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  • Arkansas

    If the negotiations occur at the “governing body” level, the meeting is open. See Ark. Op. Att’y Gen. No. 79-169 (suggesting that negotiations involving at least two members of the governing body). The FOIA’s personnel exemption does not apply to discussions of general salary matters, an across-the-board pay increase, or overall performance of employees. Ark. Op. Att’y Gen. Nos. 91-070, 77-144. Likewise, it should be inapplicable to a collective bargaining session.

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  • California

    Under the Brown Act, a legislative body may hold a closed session during consultations and discussions with representatives of employee organizations and unrepresented employees, but shall not take final action in a closed session on proposed compensation of unrepresented employees. Cal. Gov't Code § 54957.6(a).

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  • Colorado

    Local governments, including school boards, may meet in executive session to determine positions relative to issues that may be subject to negotiation, to receive reports on negotiations progress and status, to develop strategy, and to instruct negotiators. Colo. Rev. Stat. § 24-6-402(4)(e).

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  • Delaware

    (This section is blank. See the point above.)

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  • District of Columbia

    Not specifically addressed.

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  • Georgia

    The Act does not exempt meetings concerning negotiations and collective bargaining of public employees.

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  • Hawaii

    A board may hold a closed meeting to "deliberate concerning the authority of persons designated by the board to conduct labor negotiations . . . or during the conduct of such negotiations." Haw. Rev. Stat. § 92-5(a)(3) (Supp. 1999).

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  • Indiana

    Only sessions in which strategy regarding collective bargaining is discussed may be closed. Ind. Code § 5-14-1.5-6.1(b)(2). But if the adversary is present, an executive session cannot be held. Id. § 5-14-1.5-6.1(b). Accordingly, negotiations attended by a majority of the governing body of the public agency must be conducted in public. See id. Indiana Code Section 5-14-1.5-6.5 provides supplemental provisions regarding meetings between a governing body (or an authorized representative) and an employee organization (or an authorized representative).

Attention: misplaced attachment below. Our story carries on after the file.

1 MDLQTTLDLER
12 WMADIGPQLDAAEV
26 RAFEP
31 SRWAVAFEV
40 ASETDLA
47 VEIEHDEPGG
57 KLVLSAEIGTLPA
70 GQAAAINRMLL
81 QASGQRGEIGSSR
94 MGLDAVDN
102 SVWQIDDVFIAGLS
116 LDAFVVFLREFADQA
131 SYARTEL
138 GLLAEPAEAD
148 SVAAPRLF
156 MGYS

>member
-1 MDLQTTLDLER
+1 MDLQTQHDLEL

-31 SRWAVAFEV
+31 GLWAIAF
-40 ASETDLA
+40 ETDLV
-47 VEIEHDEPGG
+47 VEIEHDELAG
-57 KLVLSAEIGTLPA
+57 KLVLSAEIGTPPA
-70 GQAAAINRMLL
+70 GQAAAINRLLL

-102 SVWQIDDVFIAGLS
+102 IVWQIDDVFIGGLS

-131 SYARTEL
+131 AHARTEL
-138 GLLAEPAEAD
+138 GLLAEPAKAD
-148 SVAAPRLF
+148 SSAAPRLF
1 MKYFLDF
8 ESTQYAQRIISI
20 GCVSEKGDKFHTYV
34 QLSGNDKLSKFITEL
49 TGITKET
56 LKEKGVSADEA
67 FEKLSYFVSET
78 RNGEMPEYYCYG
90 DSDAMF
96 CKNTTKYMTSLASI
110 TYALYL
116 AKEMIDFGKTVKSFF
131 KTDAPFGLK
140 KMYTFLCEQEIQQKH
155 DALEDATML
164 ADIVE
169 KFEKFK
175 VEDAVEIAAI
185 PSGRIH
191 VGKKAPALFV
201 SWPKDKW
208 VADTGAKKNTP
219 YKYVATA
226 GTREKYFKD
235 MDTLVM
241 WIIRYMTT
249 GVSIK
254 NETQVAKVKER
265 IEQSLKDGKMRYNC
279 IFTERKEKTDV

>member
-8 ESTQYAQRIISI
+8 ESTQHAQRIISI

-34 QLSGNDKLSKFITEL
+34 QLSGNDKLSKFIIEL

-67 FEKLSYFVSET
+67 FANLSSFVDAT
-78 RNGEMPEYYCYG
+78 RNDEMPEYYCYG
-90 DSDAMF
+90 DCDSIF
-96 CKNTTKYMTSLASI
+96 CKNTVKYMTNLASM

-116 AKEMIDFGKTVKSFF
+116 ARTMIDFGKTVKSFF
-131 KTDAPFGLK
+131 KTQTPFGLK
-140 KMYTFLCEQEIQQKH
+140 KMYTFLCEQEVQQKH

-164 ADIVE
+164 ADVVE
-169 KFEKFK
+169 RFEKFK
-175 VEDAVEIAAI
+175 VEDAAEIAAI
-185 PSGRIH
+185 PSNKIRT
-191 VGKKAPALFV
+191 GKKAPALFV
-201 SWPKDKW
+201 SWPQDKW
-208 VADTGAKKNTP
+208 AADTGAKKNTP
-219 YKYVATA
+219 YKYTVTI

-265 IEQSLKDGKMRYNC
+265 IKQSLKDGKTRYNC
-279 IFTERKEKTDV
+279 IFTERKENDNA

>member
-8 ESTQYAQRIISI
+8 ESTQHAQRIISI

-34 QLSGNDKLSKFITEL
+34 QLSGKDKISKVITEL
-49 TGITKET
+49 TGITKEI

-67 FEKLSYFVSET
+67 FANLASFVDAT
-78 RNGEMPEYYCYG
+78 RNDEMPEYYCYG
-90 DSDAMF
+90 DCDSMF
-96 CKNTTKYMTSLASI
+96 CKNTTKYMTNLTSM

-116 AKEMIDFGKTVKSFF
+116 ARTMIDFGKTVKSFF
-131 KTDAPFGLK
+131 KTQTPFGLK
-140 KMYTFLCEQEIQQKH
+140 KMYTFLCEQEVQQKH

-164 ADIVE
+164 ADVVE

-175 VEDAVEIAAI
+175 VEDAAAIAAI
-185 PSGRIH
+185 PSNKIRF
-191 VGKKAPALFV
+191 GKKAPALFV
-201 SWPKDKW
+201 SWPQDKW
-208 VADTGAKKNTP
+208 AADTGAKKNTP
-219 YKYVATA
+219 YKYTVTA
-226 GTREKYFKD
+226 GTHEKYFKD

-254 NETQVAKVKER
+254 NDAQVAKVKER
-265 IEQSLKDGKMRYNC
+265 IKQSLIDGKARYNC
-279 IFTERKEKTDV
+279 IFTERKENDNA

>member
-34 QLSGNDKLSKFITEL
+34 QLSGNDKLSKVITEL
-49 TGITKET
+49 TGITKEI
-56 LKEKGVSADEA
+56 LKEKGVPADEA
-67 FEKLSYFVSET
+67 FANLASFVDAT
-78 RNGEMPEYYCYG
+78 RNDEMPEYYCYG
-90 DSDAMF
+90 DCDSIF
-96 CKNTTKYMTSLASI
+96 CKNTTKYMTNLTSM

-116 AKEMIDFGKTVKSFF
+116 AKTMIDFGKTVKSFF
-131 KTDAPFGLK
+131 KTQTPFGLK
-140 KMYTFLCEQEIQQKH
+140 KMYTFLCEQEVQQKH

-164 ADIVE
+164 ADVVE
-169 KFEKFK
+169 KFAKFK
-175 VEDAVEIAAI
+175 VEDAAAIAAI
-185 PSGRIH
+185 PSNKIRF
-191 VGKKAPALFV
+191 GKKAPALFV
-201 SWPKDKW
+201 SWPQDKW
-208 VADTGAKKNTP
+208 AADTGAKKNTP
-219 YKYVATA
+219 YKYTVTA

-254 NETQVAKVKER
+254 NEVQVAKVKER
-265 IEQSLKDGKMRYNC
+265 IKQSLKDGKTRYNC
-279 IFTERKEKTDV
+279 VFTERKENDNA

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  • Iowa

    The initial and second bargaining sessions, however, and arbitration hearings, are open to the public. Iowa Code § 20.17(3).

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  • Kansas

    These can be closed whether or not they are in consultation with the body or agency. K.S.A. 75-4319(b)(3).

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  • Kentucky

    May be closed. See Ky. Rev. Stat. 61.810(1)(e).

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  • Louisiana

    The statute does not make this distinction.

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  • Maine

    Closed to the public unless both sides agree otherwise. 1 M.R.S.A. § 405(6)(D).

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  • Maryland

    The Act makes no such distinction. § 3-305(b)(9).

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  • Massachusetts